The soft-spoken troubadour reveals how My Morning Jacket's Jim James—and a prophetic vision—inspired his far-out new album 'Ouroboros.'

By Madison Vain
Updated March 04, 2016 at 02:12 PM EST
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Credit: Jeff Golden/WireImage

On most days in Ashefield, Mass. (pop. 1,737), Ray LaMontagne might pass the time taking a blacksmithing class, cruising the town on a motorcycle, or grabbing lunch at Elmer’s, a country store that even has a quesadilla (the Ray-sadilla) named after the town’s most famous musician. But when the opportunity came last year for him to record with one of his pals, My Morning Jacket’s Jim James, the Grammy-winning singer-songwriter headed south to Louisville, Ky., where the two holed up in the fabled La La Land studio. “It was such a generous, kind, creative, playful atmosphere,” LaMontagne says of those sessions that make up his sixth album, Ouroboros. “It was the best experience I’ve had in the studio.”

Since releasing his 2004 debut, Trouble, LaMontagne has become an anomaly in pop: His past three albums cracked the top 10, and he’s performed at the nation’s most prestigious concert venues (including New York City’s Radio City Music Hall), yet the soft-spoken ex-factory worker rarely gives interviews and played his first concerts from the side of the stage—with the lights off. LaMontagne’s latest is another unpredictable career move. It’s a sprawling, eight-track epic designed to be played on a turntable. “It’s the age of the single, and there’s no singles on this record,” LaMontagne says with a laugh. “I don’t think it works in any way except as a whole.”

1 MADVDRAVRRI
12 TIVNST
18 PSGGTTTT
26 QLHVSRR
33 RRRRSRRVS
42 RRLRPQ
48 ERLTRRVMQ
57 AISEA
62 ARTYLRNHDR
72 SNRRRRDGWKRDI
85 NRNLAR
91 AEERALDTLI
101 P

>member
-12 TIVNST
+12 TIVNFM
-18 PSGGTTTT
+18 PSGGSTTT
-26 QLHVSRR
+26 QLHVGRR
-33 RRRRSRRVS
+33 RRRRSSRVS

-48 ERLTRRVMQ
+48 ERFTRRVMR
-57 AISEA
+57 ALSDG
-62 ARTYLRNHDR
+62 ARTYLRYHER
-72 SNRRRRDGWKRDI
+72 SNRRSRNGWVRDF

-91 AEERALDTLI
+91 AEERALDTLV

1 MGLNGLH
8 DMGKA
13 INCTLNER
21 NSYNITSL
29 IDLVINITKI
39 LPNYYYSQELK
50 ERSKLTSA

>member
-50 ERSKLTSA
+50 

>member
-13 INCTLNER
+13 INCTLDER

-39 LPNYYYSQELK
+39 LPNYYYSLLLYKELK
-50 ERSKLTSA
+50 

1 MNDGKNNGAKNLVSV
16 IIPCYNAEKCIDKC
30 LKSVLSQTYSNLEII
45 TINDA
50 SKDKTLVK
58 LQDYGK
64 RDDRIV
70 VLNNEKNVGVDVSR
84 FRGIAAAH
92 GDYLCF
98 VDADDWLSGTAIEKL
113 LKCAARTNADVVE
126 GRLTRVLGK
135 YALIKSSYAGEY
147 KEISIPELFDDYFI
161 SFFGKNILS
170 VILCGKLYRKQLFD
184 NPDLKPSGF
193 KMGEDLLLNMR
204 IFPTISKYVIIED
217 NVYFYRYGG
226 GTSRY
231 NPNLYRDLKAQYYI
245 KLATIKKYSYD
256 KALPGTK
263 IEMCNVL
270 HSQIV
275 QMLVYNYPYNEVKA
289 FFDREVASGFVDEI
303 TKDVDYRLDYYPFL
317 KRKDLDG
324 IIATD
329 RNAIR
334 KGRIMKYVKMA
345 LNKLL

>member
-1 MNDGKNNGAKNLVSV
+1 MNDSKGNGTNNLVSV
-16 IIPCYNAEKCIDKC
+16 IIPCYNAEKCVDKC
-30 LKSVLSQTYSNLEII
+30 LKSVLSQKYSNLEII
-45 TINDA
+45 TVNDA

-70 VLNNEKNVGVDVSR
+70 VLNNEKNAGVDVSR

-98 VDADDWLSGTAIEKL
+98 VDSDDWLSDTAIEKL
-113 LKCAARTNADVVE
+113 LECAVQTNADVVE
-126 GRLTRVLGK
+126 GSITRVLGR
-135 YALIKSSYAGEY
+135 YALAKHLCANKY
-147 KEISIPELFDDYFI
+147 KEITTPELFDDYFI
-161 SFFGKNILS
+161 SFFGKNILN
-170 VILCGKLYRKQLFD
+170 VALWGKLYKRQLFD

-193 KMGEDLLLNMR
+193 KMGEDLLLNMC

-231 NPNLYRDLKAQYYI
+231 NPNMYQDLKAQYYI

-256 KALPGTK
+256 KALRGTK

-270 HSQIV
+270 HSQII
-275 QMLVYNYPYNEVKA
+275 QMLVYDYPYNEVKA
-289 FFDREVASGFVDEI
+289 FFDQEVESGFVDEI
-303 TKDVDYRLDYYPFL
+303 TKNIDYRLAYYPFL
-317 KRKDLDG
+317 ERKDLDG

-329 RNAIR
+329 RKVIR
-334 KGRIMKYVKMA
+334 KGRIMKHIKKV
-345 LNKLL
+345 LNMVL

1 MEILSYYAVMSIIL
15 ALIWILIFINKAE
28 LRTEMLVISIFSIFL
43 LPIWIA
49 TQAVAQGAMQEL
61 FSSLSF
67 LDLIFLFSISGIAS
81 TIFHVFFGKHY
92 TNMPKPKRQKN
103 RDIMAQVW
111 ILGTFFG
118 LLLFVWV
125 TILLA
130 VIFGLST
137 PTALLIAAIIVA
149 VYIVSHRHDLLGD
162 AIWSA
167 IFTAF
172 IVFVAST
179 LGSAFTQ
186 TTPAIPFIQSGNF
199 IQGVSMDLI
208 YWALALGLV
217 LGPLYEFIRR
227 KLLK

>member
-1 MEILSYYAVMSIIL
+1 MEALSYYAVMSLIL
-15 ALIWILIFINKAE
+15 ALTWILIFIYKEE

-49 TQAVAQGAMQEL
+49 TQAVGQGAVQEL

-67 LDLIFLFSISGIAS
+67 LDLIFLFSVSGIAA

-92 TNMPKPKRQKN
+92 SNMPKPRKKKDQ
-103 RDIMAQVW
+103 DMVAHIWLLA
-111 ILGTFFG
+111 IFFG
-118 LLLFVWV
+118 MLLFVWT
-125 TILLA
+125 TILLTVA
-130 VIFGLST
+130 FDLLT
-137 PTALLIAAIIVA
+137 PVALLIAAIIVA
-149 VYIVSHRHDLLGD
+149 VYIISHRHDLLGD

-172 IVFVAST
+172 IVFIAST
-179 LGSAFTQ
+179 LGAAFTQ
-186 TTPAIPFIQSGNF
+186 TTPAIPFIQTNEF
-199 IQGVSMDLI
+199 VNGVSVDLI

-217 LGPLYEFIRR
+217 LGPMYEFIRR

While recording, LaMontagne and James revisited the sounds of LaMontagne’s favorite albums from the ’60s and ’70s: Led Zeppelin, Pink Floyd, and Willie Nelson. But LaMontagne’s biggest inspiration came from what he’s called a prophet-like vision. “I don’t regularly practice meditation,” he says. “But this is as close as I come. I get very quiet and talk to whatever energy is out there. ‘I’m here,’ I say. ‘If you want to play, let’s play!’ [Then] little melodies filter down. That’s how this record happened.”

Now LaMontagne is getting ready to hit the road, with a handful of My Morning Jacket members as a backing band. Each night, he’ll perform Ouroboros in full, along with earlier material. “I hope [the album] finds its way, quietly, into people’s lives,” he says. “I pray it does.”

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